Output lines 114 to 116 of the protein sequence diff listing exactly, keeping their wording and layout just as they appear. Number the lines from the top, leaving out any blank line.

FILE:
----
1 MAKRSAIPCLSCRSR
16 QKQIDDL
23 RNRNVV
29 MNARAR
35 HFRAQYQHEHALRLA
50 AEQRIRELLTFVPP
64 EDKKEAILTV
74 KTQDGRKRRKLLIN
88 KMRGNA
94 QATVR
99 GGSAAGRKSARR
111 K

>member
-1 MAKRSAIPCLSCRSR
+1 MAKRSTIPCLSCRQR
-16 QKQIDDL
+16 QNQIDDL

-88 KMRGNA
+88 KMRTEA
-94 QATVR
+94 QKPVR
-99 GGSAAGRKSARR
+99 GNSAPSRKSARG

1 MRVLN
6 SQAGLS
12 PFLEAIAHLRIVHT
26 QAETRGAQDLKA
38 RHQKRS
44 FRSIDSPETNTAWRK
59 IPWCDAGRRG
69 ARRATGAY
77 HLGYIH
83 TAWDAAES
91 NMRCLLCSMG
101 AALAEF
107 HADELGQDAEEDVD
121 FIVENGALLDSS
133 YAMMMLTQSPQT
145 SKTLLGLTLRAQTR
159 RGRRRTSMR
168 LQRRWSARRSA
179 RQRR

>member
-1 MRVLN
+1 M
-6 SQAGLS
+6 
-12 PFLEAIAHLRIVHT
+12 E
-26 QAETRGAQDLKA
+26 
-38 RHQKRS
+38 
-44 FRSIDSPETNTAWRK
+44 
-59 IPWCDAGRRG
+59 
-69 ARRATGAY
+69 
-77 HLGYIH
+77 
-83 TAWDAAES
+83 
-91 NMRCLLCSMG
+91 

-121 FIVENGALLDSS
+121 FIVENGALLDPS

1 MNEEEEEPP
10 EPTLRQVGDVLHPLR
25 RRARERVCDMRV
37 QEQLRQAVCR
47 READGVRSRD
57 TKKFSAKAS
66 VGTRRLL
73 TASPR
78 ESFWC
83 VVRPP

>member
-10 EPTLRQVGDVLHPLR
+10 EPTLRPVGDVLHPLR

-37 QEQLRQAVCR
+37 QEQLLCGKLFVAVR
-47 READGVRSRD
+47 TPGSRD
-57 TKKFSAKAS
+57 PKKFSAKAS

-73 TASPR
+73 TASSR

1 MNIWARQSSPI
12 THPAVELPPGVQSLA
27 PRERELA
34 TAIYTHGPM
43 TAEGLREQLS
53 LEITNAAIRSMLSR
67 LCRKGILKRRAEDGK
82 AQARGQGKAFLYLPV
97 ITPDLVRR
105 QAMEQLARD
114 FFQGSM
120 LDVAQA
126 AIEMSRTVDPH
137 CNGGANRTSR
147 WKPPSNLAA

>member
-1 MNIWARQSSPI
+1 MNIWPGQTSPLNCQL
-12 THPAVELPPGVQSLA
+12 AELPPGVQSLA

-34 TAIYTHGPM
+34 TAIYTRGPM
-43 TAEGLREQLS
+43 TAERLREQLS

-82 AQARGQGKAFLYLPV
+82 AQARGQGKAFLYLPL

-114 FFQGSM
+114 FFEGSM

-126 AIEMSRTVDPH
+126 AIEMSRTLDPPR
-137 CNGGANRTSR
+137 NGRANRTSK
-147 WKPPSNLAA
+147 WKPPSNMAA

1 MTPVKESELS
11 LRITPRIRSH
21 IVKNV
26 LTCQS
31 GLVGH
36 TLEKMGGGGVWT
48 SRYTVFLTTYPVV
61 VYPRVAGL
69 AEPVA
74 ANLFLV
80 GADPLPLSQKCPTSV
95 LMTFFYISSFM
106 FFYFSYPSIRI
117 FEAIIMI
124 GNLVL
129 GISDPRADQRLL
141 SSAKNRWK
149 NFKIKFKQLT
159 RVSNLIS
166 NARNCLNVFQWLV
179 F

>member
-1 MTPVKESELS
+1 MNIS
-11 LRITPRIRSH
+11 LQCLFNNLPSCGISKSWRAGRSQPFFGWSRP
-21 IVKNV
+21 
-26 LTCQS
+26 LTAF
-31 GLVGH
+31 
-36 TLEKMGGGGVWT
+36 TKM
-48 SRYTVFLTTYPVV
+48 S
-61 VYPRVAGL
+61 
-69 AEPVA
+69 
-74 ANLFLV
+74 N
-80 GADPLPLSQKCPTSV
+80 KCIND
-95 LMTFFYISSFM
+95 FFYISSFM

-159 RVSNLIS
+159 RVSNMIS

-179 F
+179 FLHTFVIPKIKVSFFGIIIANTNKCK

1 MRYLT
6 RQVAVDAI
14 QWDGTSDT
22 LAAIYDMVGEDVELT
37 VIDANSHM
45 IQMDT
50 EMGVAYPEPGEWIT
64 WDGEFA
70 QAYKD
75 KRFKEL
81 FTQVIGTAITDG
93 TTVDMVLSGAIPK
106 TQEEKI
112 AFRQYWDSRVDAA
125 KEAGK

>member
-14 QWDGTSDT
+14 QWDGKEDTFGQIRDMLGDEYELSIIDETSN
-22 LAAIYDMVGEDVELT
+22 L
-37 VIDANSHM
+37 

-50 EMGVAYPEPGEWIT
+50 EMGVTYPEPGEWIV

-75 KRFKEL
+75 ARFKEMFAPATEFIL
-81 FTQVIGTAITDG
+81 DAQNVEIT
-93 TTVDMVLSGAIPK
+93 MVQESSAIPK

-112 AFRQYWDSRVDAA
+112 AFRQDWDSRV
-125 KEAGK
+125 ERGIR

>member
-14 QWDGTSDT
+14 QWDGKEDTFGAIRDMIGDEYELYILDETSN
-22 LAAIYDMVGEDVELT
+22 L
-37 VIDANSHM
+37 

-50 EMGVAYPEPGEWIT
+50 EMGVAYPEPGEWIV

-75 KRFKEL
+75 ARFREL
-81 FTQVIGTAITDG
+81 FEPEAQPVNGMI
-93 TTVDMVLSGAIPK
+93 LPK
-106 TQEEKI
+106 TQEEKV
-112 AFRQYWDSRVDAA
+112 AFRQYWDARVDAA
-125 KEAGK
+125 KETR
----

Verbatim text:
+82 AQARGQGKAFLYLPL

-114 FFQGSM
+114 FFEGSM